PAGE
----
PROPERTY CONSULTANCY KNIGHT Frank has warned that some property owners likely to be affected by the proposed high-speed rail link (HS2) linking London and Birmingham will have to wait until 2026 to seek compensation, and urged all affected property-owners to seek early advice.
Under the proposals approved by Transport Minister Justine Greening today (10 January), 400 homes will be demolished, 250 farms split and over 800 homes (excluding the Greater London area) affected in some way. Those who will lose land as a result of HS2 will have to wait until 2015 or 2016 to make a claim, while other affected property owners will have to wait until HS2 has been running at least a year to make a claim, meaning that on current plans, they will not be able to seek compensation until 2026.
Despite this, ‘the worst thing you can do is put your head in the sand and hope that it will be OK in the end,’ says James Del Mar, Head of Knight Frank’s HS2 team, set up to advise those affected by HS2. ‘Those close by the proposed route need to ensure that they are occupying their property in the best way, that it is in the best possible shape to attract compensation, and that they find out whether there are any ways to mitigate against the construction work or the later use of HS2,’ he adds.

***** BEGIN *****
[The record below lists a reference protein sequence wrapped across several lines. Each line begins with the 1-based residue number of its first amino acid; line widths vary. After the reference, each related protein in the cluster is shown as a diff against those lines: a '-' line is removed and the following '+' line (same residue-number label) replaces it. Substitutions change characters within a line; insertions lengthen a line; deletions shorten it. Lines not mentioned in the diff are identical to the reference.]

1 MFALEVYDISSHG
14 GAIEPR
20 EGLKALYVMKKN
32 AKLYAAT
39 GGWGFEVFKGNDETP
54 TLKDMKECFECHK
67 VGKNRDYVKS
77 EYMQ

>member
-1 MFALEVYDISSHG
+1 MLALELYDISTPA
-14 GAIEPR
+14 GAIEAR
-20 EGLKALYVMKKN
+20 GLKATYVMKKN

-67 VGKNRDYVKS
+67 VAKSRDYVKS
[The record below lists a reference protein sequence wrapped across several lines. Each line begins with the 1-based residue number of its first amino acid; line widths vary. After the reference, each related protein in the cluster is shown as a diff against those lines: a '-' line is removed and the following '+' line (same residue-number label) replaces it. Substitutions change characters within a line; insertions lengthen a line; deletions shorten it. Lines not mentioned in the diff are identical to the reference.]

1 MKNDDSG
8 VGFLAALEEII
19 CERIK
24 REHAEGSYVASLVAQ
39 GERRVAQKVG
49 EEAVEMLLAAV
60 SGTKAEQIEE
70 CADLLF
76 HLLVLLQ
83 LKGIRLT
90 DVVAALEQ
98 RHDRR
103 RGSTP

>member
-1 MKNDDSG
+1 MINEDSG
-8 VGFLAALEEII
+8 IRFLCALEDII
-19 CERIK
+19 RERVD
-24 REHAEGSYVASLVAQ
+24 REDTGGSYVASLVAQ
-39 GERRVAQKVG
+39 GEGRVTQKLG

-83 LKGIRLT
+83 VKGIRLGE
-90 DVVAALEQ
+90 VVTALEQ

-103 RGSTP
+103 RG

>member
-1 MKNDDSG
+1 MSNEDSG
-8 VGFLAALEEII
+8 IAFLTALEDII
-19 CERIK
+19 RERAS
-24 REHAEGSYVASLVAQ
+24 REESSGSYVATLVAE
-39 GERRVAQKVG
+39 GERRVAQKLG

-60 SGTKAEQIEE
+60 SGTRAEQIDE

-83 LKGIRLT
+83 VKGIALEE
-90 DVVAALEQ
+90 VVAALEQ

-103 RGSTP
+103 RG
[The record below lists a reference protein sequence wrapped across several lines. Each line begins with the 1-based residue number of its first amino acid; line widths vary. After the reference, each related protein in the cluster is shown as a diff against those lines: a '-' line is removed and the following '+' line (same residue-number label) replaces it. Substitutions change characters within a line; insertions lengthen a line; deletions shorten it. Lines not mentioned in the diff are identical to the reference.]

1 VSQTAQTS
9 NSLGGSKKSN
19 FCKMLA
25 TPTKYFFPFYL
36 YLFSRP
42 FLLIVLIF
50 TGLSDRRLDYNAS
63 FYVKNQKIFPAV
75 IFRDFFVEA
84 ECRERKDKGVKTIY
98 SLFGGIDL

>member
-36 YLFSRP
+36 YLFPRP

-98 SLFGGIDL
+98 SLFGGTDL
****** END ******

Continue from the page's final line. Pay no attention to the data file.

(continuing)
Professional advice is essential because at present there are around 22 methods of seeking financial redress for HS2 and the best method of seeking compensation varies greatly according to individual circumstance, Del Mar explains. The cost of the professional advice will be included in any compensation, but property owners will have to wait until 2015/16 or, in some cases until 2026, to be reimbursed.
Many property owners have already been affected by the HS2 proposal, with those living close to proposed HS2 routes finding themselves unable to sell their properties without a considerable mark-down.
‘For the last two years, property owners have found they aren’t able to sell at anything close to value. So either they have to postpone selling, or they have to carry the loss and accept they won’t be entitled to compensation either’ Del Mar says.
While the situation for property-owners following today’s announcement is ‘not perfect, it is better to have some certainty rather than simply a threat,’ Del Mar says.
The proposed HS2 link will still have to pass through Parliament – but as it has cross-party support it is unlikely to be rejected. It may also face a legal challenge, and while this could address the amount of time property-owners have to wait to gain compensation, it could equally delay resolution further.
More detailed advice for property owners is available through Knight Frank’s website.
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